Monday, June 7, 2010

Mind Games

I have always known that this process wasn't going to be easy.  I am fighting 25 years of bad habits and less than ideal genetics.  I did hope some things would get easier, and truth be told some things have.  Having lost as much weight as I have has made exercising so much easier, and therefore more likely to happen.  My stomach has shrunk, so I can't eat as much as I used to.  The one thing that has not gotten easier has been the mental aspect of my diet.  I crave, get tempted, occasionally give in, and then regret.  I find myself thinking about food so much.  Some of that is about planning and doing the preparation that keeps me out of trouble, but the rest, and the majority, is the darker stuff.  It may be my imagination playing tricks on me, but I am so jealous of the people who seem to enjoy food, but over whom food has no hold.  It may be that there is no one like that, but it certainly seems like all those skinny bastards out there have no trouble with, say, a sudden, visceral urge to eat an entire movie theater bag of sour patch kids.  It strikes me that it is as unhealthy to worry and fret over food as much as I seem to at times as to have the sort of emotional connection I have had for years.  It may be that I always have to fight urges like this.  I am extremely lucky to have not known true hunger in my life.  I have been hungry in the "it is time for the next of my three meals today" kind of way, but not the way so many of the less fortunate around us are.  That opened the door for my relationship with food to become what it was for me: a purely hedonistic one.  If that kind of relationship doesn't work between people, imagine how harmful it can be between a person and the thing that keeps them alive.  I am also a very logical guy, and when I make mistakes or struggle with temptation I find it especially galling because it is not a logical thing.  I cannot explain many of those things, so I find them very hard to combat.  Part of me is reluctant to write about this because I don't control it.  However, it just occurred to me that it is logical, in a perverse sort of way, that for such a cerebral person the mental aspect of this journey is proving the hardest.  I don't know what to expect from this posting.  I know I cannot be the only person in this boat.  I suppose that by naming the problem, and sharing it with you, I hope to gain control over it.  It certainly won't happen overnight, but  as Lao-tzu said "the journey of a thousand miles begins with a single step".  If nothing else I have proven that over the last four months.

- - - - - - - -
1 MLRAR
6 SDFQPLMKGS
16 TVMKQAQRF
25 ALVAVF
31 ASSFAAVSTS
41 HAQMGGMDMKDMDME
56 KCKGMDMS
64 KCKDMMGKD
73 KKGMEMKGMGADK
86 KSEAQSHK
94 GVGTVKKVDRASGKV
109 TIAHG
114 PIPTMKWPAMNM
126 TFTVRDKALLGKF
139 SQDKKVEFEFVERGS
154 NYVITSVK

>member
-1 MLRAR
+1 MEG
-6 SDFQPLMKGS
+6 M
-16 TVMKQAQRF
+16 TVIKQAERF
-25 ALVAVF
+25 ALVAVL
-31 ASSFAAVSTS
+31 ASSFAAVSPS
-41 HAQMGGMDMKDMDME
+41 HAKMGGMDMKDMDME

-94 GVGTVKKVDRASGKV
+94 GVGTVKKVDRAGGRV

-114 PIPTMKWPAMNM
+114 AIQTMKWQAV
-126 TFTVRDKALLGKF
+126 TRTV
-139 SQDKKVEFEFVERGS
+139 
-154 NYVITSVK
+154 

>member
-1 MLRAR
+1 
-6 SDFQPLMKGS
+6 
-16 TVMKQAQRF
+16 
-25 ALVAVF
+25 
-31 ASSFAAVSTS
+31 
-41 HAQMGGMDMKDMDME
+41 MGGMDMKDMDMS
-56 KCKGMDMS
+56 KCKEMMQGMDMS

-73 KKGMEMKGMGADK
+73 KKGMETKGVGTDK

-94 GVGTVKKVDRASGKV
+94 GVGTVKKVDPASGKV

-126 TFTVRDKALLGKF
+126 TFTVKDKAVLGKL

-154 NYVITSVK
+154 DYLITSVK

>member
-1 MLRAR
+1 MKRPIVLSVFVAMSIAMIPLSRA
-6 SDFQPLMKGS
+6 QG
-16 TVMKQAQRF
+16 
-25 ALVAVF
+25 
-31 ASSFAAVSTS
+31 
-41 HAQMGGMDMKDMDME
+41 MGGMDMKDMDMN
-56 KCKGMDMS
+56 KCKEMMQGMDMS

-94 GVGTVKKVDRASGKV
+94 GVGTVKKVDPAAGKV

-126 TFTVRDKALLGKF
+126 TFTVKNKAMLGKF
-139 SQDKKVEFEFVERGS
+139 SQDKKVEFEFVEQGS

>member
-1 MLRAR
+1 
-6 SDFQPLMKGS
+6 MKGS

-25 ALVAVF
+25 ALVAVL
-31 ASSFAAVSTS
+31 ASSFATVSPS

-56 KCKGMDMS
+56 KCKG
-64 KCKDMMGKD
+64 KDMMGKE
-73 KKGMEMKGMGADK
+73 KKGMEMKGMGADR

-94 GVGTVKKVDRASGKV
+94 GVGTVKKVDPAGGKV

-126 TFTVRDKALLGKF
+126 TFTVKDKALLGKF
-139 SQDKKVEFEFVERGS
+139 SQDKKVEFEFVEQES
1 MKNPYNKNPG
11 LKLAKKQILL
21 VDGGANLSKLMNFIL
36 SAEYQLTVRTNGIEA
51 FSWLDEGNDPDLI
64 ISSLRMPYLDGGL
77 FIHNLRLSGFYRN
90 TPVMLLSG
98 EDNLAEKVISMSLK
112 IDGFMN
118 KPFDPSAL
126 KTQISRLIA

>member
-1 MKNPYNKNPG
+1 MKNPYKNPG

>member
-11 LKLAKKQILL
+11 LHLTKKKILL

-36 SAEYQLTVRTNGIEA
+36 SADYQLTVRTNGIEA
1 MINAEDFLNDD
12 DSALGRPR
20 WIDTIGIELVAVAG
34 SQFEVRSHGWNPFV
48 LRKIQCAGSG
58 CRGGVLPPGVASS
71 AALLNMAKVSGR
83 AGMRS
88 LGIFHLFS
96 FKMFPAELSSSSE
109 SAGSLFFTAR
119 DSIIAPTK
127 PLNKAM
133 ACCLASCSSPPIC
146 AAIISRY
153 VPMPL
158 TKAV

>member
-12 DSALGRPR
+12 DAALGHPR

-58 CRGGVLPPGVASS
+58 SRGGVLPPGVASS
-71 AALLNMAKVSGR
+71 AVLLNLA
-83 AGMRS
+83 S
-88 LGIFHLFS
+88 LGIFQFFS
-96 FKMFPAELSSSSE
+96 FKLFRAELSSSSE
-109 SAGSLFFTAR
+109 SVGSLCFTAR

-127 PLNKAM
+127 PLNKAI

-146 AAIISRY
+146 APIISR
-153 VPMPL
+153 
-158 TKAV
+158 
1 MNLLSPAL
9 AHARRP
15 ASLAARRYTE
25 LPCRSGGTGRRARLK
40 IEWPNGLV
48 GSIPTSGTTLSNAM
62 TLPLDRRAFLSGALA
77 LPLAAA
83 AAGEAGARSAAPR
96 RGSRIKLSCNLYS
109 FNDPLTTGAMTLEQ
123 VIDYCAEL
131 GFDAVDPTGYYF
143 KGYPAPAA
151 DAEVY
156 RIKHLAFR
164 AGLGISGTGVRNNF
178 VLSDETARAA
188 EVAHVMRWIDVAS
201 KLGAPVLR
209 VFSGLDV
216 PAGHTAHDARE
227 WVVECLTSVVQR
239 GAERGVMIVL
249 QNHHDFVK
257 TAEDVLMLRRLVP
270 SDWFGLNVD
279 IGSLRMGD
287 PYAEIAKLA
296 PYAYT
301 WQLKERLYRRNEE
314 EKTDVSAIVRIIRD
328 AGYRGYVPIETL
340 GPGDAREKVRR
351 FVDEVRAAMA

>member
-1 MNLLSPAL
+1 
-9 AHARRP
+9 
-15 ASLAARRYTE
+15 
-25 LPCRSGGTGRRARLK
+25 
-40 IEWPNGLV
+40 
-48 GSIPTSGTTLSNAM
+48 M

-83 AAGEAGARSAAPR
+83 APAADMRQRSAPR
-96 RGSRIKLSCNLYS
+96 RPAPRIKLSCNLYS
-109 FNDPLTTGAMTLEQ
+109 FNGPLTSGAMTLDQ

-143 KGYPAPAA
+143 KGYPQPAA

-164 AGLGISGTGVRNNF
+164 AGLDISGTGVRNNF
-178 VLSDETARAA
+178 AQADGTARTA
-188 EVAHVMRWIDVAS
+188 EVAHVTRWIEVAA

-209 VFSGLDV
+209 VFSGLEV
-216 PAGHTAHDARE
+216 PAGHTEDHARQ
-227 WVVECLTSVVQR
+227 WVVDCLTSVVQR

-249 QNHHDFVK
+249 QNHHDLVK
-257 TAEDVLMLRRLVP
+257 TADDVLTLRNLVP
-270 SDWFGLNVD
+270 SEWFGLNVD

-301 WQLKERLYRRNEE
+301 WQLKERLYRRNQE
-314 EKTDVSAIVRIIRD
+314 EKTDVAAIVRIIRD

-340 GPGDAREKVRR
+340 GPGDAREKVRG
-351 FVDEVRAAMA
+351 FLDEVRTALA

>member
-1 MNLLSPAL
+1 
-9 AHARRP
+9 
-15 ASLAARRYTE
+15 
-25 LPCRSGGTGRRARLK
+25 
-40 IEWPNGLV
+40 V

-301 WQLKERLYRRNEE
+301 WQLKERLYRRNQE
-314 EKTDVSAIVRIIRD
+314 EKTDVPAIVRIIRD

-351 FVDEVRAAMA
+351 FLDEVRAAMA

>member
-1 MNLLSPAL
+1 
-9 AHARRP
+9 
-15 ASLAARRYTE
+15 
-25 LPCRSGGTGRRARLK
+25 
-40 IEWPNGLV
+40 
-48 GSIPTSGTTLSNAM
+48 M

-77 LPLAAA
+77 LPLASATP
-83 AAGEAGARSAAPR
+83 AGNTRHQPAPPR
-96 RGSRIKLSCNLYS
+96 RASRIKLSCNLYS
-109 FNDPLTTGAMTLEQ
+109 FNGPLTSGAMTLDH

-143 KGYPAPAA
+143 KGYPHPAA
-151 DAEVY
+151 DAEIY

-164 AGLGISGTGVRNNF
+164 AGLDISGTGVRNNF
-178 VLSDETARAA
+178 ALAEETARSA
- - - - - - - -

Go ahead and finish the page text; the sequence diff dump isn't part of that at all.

1. I totally get what you're saying ... the mental part is a huge part of the battle. But, something you're doing must be working for you to have been so successful so far! I admire your work and you are inspiring me on my own health journey.

    - Gwen

  2. This is something I have been struggling with for awhile. Like, sometimes it is real anger and frustration! The thought I think most frequently involves the unfairness of being an actor who is not super skinny. Sigh. You are not alone.

  3. I think the issue is the illusion of control. You can't control the "desire" for food any more than you can control the next idea that will hit you. All you can control is your response. All that you can EVER control is your response. You were about 7 when we did "Dream a Little Dream" for dinner theatre at Chapelwood and you may not remember it (when I had the Hannibal Lecter moment and panicked Chelsea) - but, one character says, "Destiny isn't what happens to you - your destiny is how you respond to what happens." Bob Johnson found that profound and said so - out loud in the performance from the audience! "Wow. That's profound." We had to let him know that, grateful as we were, that was probably not the time to express his approval. ANYWAY... the message is to prepare your responses and EXPECT the temptations and cravings and sneak attacks to come. Whatever you chose, then, chose it FULLY. If you decide to gorge - gorge without guilt. There is no "VALUE" to your decision beyond the consequences and your acceptance of your responsibility to live in those consequences.

    What I'm so proud of is that you've looked at your life and decided to have different outcomes and you are. There is no clock on this. It is a minute to minute, NOW kind of thing. Which you are mostly clear on. But, don't expect 25 years of habit to vanish. That part of you thinks it is protecting you from some form of pain and won't disappear until it KNOWS you are happy and okay.


  4. I go through this as well. I feel like I'm constantly focusing on the wrong thing. I'm focusing on what I can't eat and how I'm not hungry so I SHOULDN'T eat instead of thinking about food as simply a source of fuel--it's so much more to me! A dumb little saying I say to myself: "Nothing tastes as good as being thin makes me feel." I know thin isn't your goal, but it's mine--you could substitute "thin" with "healthy." I also try to do this: before I make a bad decision, I imagine my body the way I want it, and think--will this decision help me get to the Future Amy any faster? But, I'm right there with you!